There’s nothing more important than learning the business inside and out. When I was at Domino’s, the CEO invited me to take a four-day course in Las Vegas, which is typically offered to franchise owners to learn the ins and outs of the business. I spent four days in a Domino’s Pizza store learning how to answer the phones, use the point of sale system, make a pizza, deal with the rush, deliver the pizza, scrub the pots and pans at the end of the night, do inventory in the cooler, all with the CEO by my side. I truly learned how to make it, bake it and take it. I learned how the company made its money and how franchisees were successful. By honing those skills and, whenever we had some extra time, taking my team to make pizzas for the fun of it, I earned the respect of the franchise community. They had never seen a lawyer covered in cornmeal working in a pizza store. But understanding the business and knowing how to make it, bake it and take it were all part of the culture—by learning the ins and outs, I had a fundamental understanding of the company.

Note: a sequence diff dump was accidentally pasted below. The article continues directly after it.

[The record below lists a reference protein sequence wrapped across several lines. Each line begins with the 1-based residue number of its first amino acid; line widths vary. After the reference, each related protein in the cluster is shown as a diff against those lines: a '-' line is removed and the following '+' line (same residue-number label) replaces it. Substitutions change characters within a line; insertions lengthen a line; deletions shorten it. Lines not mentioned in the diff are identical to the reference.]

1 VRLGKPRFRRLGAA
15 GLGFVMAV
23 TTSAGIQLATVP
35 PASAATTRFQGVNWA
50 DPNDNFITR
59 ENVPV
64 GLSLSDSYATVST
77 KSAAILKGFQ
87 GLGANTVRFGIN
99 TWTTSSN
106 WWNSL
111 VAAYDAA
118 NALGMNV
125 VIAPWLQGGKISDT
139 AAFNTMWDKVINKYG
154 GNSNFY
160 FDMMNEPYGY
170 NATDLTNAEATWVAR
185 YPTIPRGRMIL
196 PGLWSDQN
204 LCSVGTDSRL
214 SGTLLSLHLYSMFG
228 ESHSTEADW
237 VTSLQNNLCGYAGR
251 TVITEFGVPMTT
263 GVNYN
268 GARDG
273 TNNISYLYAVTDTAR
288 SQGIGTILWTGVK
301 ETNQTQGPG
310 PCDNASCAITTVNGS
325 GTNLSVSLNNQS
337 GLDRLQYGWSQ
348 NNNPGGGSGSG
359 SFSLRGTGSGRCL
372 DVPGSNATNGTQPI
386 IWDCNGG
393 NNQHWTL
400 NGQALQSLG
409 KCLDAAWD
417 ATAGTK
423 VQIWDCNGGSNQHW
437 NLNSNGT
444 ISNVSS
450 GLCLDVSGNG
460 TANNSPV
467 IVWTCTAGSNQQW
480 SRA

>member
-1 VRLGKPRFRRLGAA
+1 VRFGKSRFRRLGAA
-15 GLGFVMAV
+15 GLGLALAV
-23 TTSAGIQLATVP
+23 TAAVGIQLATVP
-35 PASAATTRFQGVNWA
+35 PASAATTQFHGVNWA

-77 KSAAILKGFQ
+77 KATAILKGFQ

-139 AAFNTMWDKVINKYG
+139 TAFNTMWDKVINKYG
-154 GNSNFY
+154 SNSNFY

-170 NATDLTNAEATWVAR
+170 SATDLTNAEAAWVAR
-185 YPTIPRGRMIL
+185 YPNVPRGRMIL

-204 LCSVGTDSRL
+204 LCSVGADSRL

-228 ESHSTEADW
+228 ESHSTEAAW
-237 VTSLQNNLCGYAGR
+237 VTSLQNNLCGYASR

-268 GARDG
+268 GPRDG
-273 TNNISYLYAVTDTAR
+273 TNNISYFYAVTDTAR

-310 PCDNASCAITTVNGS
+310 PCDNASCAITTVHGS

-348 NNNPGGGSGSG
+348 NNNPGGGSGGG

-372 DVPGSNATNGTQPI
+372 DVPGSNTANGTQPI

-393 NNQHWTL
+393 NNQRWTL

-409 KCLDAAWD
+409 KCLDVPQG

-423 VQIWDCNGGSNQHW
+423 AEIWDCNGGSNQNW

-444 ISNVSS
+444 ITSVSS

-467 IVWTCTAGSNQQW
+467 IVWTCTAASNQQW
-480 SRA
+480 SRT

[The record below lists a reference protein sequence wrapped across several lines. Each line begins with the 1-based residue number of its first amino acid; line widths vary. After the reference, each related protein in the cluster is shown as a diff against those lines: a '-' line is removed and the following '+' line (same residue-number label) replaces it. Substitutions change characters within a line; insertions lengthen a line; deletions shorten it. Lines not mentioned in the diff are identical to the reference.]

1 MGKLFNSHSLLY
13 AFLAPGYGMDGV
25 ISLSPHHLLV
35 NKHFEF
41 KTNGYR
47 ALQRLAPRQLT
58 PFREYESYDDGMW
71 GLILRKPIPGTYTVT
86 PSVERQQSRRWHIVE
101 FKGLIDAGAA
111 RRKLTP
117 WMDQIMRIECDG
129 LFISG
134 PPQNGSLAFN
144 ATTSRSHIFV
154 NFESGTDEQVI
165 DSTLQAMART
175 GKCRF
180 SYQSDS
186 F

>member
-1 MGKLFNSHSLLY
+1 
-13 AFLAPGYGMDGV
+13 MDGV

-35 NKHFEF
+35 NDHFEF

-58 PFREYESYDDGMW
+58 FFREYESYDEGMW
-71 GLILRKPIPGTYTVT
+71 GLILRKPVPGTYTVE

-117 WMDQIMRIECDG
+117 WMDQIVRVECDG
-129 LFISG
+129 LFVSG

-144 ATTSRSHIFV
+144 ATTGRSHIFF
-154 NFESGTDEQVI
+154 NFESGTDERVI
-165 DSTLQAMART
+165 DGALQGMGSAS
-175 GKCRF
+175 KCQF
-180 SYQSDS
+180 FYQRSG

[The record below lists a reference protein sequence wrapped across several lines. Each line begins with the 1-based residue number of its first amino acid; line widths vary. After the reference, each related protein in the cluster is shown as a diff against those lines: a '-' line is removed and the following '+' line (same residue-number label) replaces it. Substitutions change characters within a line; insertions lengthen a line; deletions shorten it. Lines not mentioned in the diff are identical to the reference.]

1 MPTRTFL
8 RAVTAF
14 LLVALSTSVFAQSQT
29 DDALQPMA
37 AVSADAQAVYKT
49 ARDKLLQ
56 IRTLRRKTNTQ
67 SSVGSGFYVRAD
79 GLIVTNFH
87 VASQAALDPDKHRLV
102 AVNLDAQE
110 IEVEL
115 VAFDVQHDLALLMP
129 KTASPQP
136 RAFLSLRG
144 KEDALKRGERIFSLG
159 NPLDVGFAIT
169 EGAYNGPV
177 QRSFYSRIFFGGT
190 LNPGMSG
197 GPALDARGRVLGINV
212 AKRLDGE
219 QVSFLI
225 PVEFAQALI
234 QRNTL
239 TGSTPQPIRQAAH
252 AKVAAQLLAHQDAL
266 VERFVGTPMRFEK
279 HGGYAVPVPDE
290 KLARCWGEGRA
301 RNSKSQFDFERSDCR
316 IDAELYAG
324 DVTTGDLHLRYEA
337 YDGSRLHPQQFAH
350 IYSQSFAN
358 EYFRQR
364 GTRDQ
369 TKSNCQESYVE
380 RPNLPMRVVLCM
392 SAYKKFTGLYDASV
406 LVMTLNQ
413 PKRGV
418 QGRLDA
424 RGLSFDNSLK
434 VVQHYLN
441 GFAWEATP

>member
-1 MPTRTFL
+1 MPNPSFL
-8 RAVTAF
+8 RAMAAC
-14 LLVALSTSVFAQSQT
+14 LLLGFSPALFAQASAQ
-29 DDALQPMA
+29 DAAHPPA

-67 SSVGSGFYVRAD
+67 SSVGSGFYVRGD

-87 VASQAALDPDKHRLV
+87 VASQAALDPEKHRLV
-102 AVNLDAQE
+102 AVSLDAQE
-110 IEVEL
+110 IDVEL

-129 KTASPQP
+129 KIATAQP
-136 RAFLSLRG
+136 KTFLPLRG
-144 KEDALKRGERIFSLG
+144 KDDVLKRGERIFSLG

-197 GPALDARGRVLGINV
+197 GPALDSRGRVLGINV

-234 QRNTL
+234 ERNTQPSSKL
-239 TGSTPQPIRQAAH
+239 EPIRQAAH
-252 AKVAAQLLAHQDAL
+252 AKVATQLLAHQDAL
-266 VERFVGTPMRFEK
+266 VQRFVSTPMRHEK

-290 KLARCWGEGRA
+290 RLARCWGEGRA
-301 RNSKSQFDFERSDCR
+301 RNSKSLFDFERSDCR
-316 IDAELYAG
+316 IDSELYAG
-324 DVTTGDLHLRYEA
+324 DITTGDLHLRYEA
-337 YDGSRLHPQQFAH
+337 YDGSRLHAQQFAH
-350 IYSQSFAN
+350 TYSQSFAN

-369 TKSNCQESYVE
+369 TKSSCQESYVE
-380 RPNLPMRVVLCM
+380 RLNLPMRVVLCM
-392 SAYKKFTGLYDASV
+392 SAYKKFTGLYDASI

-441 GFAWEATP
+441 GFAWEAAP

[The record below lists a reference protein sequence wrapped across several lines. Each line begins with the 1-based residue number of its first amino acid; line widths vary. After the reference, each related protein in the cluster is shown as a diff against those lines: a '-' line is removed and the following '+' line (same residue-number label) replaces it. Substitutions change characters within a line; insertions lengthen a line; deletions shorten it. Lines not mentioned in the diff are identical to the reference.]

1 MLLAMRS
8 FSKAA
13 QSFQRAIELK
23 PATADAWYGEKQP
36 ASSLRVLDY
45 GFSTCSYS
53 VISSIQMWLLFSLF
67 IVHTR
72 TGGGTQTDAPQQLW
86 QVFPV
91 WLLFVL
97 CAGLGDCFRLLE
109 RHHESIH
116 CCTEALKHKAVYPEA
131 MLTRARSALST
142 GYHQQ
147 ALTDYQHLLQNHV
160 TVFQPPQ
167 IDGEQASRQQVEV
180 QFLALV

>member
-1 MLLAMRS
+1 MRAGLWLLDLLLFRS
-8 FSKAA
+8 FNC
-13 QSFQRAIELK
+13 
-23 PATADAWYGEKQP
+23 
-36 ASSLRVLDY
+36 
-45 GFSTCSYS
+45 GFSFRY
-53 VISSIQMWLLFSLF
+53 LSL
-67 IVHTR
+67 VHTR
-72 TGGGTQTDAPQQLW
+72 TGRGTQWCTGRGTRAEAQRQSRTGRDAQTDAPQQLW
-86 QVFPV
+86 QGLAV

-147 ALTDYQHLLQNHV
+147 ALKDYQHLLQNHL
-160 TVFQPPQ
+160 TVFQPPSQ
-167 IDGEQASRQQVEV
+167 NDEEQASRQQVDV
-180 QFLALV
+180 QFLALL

Q. What is one must-read book for female lawyers that you recommend?

A must-read for any lawyer, especially any young lawyer, is a book called Tomorrow’s Lawyers by Richard Susskind. It discusses how the legal practice is changing and gives you an idea of areas you might want to focus on as you develop your skills.

For women in business generally, there’s a book called The Empress Has No Clothes, written by Joyce Roche, one of my directors at Macy’s. It’s about conquering self-doubt and embracing success. Too often, women in senior positions feel surprised by what they have accomplished and fear that perhaps they didn’t deserve it. For a long time, I thought I was the only one who felt that way, and it wasn’t until I read books like Lean In that I realized I wasn’t the only one. This book is a collection of Joyce’s and other women’s experiences. It helps you realize that you deserve your success and helps you figure out how to enjoy it and celebrate it.

Giselle Alvarado is an associate in Debevoise’s New York office.

Comments? Suggestions? We’d love to hear from you. Send us an email at women@debevoise.com.